In Chapin’s Upper School Principles of Engineering course, Class 12 students, led by Dr. Prasad Akavoor, are discovering the basics of and building experience in this dynamic field, from simple machines to computer programming.
“Most classes we just get straight to work,” one student shared. “It’s a lot of experimentation and trial and error.” With just one or two lectures per unit, the elective class is extremely hands-on—the seniors happily spend most of their class time working through self-directed Project Lead The Way (PLTW) exercises in small groups.
A recent exercise introduced these engineers-in-training to the world of computer programming. They began by building test beds (platforms used to conduct testing of technology) featuring electronic equipment like motion sensors, bump switches, potentiometers, and light sensors—the same technology found in today’s driver-assistance systems that help motorists avoid collisions and maintain control of their vehicles.
Once their test beds were built, the students began using code to manipulate them. Challenges they faced included getting a motor to move at certain speeds in both directions, and making a light bulb turn on when a button is pushed.
Focus and enthusiasm abounded as each group worked through these challenges at their own pace. “It’s really important to pay attention to your brackets,” one student explained as she pored over lines and lines of code on her laptop.
The groups talked through each problem until they found a solution that worked, all the while recording their findings in their PLTW engineering workbooks. Students took turns fulfilling various tasks including typing code, taking notes, and reading directions.
At the end of this computer programming unit, after they are well versed in coding for various functions, the groups will be tasked with building machines that can sort marbles based on color… a project they are anticipating with nervous excitement. Of course, Dr. Akavoor will be there every step of the way to lend support and guidance when needed.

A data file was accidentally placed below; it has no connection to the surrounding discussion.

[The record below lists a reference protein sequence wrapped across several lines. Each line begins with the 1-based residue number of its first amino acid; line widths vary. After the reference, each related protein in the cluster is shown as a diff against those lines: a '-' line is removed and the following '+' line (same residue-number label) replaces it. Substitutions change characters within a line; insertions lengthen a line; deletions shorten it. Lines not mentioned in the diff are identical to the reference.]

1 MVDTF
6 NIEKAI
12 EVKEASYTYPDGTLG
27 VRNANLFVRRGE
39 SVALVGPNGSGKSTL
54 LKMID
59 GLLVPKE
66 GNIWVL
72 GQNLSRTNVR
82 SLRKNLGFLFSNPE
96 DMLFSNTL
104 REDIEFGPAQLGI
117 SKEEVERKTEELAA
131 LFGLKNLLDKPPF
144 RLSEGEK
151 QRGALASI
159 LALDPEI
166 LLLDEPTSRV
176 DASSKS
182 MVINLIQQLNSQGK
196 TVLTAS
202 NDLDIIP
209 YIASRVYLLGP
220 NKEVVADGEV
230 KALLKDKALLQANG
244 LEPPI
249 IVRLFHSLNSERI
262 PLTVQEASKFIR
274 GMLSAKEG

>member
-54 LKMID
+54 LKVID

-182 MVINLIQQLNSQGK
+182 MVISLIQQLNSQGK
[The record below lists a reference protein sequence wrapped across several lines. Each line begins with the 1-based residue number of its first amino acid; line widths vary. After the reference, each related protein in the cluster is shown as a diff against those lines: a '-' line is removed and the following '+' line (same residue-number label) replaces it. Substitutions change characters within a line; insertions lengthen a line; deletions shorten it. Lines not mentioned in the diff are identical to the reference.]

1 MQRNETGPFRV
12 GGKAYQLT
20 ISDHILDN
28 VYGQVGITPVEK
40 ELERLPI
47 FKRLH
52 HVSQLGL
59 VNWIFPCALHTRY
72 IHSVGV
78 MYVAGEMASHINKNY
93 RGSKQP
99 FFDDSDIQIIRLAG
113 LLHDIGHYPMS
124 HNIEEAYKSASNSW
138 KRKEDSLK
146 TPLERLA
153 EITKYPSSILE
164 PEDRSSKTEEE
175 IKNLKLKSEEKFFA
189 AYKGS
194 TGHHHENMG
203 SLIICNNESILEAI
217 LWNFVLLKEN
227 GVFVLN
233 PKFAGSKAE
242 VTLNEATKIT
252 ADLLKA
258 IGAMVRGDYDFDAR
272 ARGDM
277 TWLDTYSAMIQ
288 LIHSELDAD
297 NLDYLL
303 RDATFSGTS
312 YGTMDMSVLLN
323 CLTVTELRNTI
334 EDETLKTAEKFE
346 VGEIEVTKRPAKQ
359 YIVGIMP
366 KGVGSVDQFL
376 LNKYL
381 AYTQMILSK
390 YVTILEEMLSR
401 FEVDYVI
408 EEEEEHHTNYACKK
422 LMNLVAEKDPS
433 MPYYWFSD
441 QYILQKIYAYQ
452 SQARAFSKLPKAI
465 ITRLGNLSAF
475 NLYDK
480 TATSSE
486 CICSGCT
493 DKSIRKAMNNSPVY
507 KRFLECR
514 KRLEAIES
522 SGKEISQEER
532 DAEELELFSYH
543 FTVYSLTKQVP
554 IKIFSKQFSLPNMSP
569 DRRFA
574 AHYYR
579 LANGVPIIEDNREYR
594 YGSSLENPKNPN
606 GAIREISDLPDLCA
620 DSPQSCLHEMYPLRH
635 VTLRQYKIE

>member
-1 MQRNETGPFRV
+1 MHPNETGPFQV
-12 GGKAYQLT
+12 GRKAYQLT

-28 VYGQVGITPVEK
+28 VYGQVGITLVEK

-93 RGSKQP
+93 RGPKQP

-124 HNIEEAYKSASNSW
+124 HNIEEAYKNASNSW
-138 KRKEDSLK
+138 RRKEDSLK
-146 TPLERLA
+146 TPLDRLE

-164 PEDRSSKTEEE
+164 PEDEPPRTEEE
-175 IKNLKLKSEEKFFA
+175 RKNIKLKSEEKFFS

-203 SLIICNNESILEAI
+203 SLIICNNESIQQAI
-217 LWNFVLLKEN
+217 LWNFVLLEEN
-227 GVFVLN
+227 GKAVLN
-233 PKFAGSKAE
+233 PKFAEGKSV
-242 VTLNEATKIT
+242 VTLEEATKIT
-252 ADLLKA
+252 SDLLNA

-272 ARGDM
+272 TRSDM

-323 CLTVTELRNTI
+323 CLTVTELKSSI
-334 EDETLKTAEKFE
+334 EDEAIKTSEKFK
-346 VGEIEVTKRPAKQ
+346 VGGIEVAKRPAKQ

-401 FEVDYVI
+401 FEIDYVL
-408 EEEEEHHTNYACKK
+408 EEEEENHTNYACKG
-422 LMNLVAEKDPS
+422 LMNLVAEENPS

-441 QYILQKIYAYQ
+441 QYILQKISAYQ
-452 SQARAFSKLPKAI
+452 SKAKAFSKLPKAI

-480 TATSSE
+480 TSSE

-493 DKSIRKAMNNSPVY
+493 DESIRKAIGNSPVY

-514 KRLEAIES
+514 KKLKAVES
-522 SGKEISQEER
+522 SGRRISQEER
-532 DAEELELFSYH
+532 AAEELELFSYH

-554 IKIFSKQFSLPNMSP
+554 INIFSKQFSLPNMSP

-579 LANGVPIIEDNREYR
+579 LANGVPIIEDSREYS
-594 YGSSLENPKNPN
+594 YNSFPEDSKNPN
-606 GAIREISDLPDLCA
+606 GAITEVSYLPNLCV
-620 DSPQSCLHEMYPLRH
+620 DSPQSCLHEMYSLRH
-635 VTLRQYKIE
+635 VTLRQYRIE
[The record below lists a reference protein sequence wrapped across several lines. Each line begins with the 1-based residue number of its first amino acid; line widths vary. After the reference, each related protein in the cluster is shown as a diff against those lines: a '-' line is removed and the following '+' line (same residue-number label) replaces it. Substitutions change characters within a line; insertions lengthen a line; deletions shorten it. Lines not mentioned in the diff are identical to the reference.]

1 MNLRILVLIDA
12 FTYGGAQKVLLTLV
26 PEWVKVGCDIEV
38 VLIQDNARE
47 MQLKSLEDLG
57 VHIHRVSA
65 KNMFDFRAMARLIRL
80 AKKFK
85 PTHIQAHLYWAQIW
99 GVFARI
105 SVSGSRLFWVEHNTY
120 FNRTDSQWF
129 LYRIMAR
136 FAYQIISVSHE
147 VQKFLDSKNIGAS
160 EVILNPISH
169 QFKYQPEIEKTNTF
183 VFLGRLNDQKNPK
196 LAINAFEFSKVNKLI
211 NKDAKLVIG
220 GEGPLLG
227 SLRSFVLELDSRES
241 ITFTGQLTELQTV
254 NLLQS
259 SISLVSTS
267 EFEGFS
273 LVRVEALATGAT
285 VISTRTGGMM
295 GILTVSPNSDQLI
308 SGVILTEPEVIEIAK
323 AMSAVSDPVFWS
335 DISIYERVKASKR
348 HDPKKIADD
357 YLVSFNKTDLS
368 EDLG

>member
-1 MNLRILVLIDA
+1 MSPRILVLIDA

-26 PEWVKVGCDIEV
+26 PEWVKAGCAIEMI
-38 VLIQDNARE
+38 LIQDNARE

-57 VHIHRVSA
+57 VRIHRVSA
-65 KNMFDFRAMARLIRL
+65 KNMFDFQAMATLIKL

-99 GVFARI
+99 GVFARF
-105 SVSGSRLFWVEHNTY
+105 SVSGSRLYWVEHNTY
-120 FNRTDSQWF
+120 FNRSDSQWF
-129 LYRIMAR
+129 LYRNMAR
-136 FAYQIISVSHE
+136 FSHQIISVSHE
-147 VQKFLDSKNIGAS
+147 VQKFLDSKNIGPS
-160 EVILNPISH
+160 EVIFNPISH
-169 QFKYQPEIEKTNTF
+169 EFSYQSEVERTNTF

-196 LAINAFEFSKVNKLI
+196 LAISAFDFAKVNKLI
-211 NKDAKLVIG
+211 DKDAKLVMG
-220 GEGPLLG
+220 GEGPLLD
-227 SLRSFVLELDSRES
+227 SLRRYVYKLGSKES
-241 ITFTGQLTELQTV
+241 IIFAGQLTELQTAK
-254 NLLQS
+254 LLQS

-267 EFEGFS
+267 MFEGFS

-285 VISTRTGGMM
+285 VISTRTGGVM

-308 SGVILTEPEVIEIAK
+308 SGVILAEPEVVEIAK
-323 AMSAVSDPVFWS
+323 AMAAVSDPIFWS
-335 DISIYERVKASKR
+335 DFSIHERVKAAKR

In January, as a supplement to their in-class work, the engineering students (along with students in Advanced Physics) enjoyed a field trip to the Cooper Union, the college of architecture, art, and engineering located in New York’s East Village. Dr. Akavoor has brought his classes here over the past three years for a deeper exploration of STEM (science, technology, engineering and mathematics) and a first-hand look at real world engineers-in-action.
During their two-hour visit to the Cooper Union, the group toured the unique facility, learned about the school’s program, and met with faculty and students from various backgrounds. “It was encouraging for us to meet many women working in this field,” Dr. Akavoor shared.
Following their tour, the Chapin students worked with Cooper Union students to complete interactive activities, like constructing miniature structures that could support heavy weight and mixing chemicals to create sticky goo. They even got a sneak peek of an impressive racecar that a team of engineers are building and discussed the importance of safety, speed and fuel efficiency when creating a vehicular design. “The students were impressed to see real-world applications of what they are learning in class,” Dr. Akavoor noted.
With the strong foundation this Principles of Engineering course has provided, and a first-hand glimpse at the boundless possibilities of STEM, these graduating seniors are that much closer to becoming confident leaders in this male-dominated field (or any field they choose to pursue).
Browse photos of the class (and the Cooper Union visit) below: